Who’s to Blame for Hong Kong’s Weakening Rule of Law?

Rimsky Yuen, Hong Kong’s third Secretary for Justice, stepped down in early January. He leaves his department, and the city’s reputation for rule of law, markedly worse than they were when he took office in July 2012.

According to the Department of Justice’s website, the Secretary for Justice’s role is to act as “guardian of the public interest in a wider sense.” Yet Yuen’s tenure has been marked by attempts to wield the law against political opponents, a refusal to defend the courts from unfair and racially-charged criticism or Beijing’s attempts to strip them of their power, and a steady attack on the foundations of Hong Kong’s constitutional order. Far from fulfilling his constitutional duty to speak up for the rule of law in Hong Kong, he has been a willing collaborator in Beijing’s sustained campaign to undermine it.

Consider the August 2017 re-sentencing of Umbrella Movement leaders Joshua Wong, Alex Chow, and Nathan Law for unlawful assembly. The three were originally sentenced in 2016 for occupying part of Hong Kong government headquarters, and had served their sentences. Nonetheless, Yuen, a political appointee, insisted on pursuing applications for re-sentencing contrary to advice given by senior career prosecutors.

That case represents the tip of an iceberg of partisan conduct by Yuen’s Department of Justice. The online media outlet Stand News found that the Department consistently declined to pursue applications for re-sentencing against pro-Beijing individuals convicted of violent acts during the Umbrella Movement. Meanwhile, it has consistently sought tougher sentences for activists protesting against government policies. In addition to this spate of prosecutions, Yuen’s Department also expelled six opposition politicians from the legislature. The proliferation of civil and criminal suits against pro-democracy figures points to a strategy of putting political opponents behind bars or in bankruptcy—both of which bar them from running for elected office.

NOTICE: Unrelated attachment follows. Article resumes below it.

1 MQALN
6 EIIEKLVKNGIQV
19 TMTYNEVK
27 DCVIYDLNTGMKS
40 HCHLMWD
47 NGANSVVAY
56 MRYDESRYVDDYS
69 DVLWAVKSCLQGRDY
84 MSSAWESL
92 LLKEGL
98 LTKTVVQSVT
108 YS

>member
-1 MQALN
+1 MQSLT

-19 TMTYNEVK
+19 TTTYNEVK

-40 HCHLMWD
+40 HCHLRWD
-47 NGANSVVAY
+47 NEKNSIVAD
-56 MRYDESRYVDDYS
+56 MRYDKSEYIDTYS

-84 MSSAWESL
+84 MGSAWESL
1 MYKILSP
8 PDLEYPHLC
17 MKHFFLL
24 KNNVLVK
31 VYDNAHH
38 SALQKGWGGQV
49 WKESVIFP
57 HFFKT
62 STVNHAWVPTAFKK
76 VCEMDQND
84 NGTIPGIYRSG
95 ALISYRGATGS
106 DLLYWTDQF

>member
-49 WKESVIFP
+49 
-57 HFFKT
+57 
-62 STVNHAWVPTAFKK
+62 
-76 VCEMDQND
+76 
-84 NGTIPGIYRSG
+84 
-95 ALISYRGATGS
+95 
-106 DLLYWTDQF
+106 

In a May speech, Yuen identified the “core values” of Hong Kong’s legal system as including “the independence of the judiciary,” as well as “the integrity and quality of our legal system.” Yet he has been reluctant to rebuke Beijing’s apparatchiks when they make unwarranted attacks on, or seek to undermine the independence of, Hong Kong’s judiciary. His mealy-mouthed response to Beijing’s White Paper of 2014—which referred to judges as “administrators” who were subject to a “basic political requirement” to love the country—stands in stark contrast to the Hong Kong Bar Association’s rebuke. Nor did Yuen defend the judiciary after the conviction of seven police officers for beating up a protester during the Umbrella Movement led to a spate of racially-charged attacks on judges of non-Chinese descent. In April 2017, over a month after pro-Beijing individuals called for “Chinese” judges and Chinese-language judgments, Yuen merely emphasized “English is of course crucial in maintaining our common-law system,” without condemning the xenophobia behind the attacks. This track record of soft-pedalling Beijing’s campaign to undermine Hong Kong’s judges does not bode well for the independence of or public confidence in the judiciary.